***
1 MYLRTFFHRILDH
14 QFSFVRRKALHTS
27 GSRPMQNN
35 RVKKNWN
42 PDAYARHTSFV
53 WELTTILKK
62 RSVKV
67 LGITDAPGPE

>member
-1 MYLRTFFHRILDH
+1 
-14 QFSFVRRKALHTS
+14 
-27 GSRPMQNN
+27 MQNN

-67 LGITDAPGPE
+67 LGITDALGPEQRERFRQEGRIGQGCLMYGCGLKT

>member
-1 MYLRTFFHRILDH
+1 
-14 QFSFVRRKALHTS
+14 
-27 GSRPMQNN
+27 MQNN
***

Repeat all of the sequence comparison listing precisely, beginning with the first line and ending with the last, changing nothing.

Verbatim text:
1 MYLRTFFHRILDH
14 QFSFVRRKALHTS
27 GSRPMQNN
35 RVKKNWN
42 PDAYARHTSFV
53 WELTTILKK
62 RSVKV
67 LGITDAPGPE

>member
-1 MYLRTFFHRILDH
+1 
-14 QFSFVRRKALHTS
+14 
-27 GSRPMQNN
+27 MQNN

-67 LGITDAPGPE
+67 LGITDALGPEQRERFRQEGRIGQGCLMYGCGLKT

>member
-1 MYLRTFFHRILDH
+1 
-14 QFSFVRRKALHTS
+14 
-27 GSRPMQNN
+27 MQNN